At Big East tournament, the Rick Pitino Experience was in full bloom

At Big East tournament, the Rick Pitino Experience was in full bloom

Tooba Shakir 54 years ago 0 0

NEW YORK — This was the promise, right? Rick Pitino in Madison Square Garden and everything that comes with it. And Friday night, when St. John’s faced Connecticut in the Big East semifinals, that included a game, an argument between Pitino’s buddy and U-Conn. Coach Dan Hurley, then Pitino stumping for his players to earn an at-large bid to the NCAA tournament.

Remember a month ago when Pitino shredded these very same St. John’s players, noting they had no toughness or lateral quickness? His players were so unathletic they couldn’t guard anyone without fouling. Some were slow, others weak, and the whole roster had driven Pitino past disappointment — so far past that he called coaching the Red Storm “the most unenjoyable experience of my lifetime.” Funny how March (and a few wins) can change a man’s perspective.

“Well, your paper said we’re going to the Big Dance,” Pitino said, laughing, to a reporter after St. John’s lost, 95-90, to No. 2 U-Conn. That settled the Red Storm’s record at 20-13 (11-9 in the league). “So why would I have nerves? I mean, if the New York Post is not the Bible, who am I going to believe?”

“I want to see who we’re going to play, obviously, and prepare and get ready,” the 71-year-old coach continued. “You know, we played a really tough schedule this year, guys. Really tough schedule. We haven’t had too many easy games, and we’ve played Marquette twice tough. We beat Creighton, should have beat them on the road. With the exception of Seton Hall at Seton Hall, we’ve played really well in the Big East. Big East is a hell of a conference, as you know.”

Before Friday, St. John’s had won six straight after Pitino had tore into his team. That run made the tournament a possibility. It also allowed Pitino to frame those comments as a motivational tactic and not have his nose grow.

But the Huskies, the defending national champions, are a different beast. At the start of the second half, U-Conn. pulled away, then held off a final push by raining threes. Guards Cam Spencer and Tristen Newton combined for 45 points. If St. John’s fans groaned, if they made any noise, they were muted by a crowd favoring U-Conn. in the Red Storm’s backyard. Pitino, stalking the sidelines, black suit buttoned till the very end, watched his squad hang by a thread until it couldn’t anymore. And then his wait for Sunday, for the 68-team bracket, began.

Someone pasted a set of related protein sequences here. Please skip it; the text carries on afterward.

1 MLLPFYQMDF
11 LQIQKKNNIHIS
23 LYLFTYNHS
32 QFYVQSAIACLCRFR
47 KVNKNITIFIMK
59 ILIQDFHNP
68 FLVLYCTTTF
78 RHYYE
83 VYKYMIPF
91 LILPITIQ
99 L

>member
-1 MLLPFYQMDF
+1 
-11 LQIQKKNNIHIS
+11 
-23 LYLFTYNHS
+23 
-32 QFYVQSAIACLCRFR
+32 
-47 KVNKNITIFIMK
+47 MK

“I’ve been in this situation where you have to win 8 out of 10 — you have to win six, seven in a row — a lot in my life,” Pitino said. “That’s what happens when you’re old and you’ve coached a lot. … But it’s really about them. I live vicariously through them. And I think on Selection Sunday, they’re going to get some nice things happen to them. I think they’re a dangerous team.”

Hurley agreed St. John’s is a tournament team — he’s just not certain where they should be seeded. In the meantime, his U-Conn. team will play Marquette in the Big East final at 6:30 p.m. on Saturday. But that’s not what everyone wanted to hear about after the Huskies beat St. John’s. No, they wanted to know what happened with that fan.

Twelve minutes into the game, Pitino received a technical for arguing a foul call. Hurley immediately received one, too. But that’s when the facts give way to competing stories. At the center of the drama was Tom O’Grady, a longtime friend of Pitino’s sitting courtside by the St. John’s bench. Hurley and O’Grady yelled at each other. Right after the halftime buzzer, Hurley seemed to attempt to have O’Grady ejected, though after disappearing for a bit, O’Grady retook his seat a few minutes into the second.

There were no more arguments from there. But when Hurley passed near O’Grady going through the handshake line, three security guards circled around Pitino’s bald pal. Better safe than sorry.

“There was a short guy in a red blazer that was on the court yelling at the refs, and then he started yelling at me, you know, and moving in my direction,” Hurley said, referring to O’Grady in his version of events, with the tiniest of grins. “So I was just kind of pointing out to [the referee] that he was behaving worse than Coach Pitino. I was really just trying to help the officials, you know. They might not have seen it. And then I got a technical for pointing out more increasingly aggressive fans. At courtside you shouldn’t end up on the court.”

Did he try to have O’Grady ejected?

“I kept him in. They were going to eject him from the game,” Hurley said, his act warming up without a hitch. “I went over there to tell the ushers I wanted him to stay. Not because I thought he was a good guy. I thought it might be bad luck. Karma. Not because I, you know …”

Asked what he shouted at Hurley, O’Grady said only that Hurley was too far outside the coaching box, nothing else. Asked what O’Grady shouted at him, Hurley said it was “a lot of expletives.” Asked if Hurley tried to have him ejected, O’Grady said he didn’t want to talk about it. Pitino added that O’Grady has “psychological problems” with refs.

Just another Friday night at the Big East tournament.

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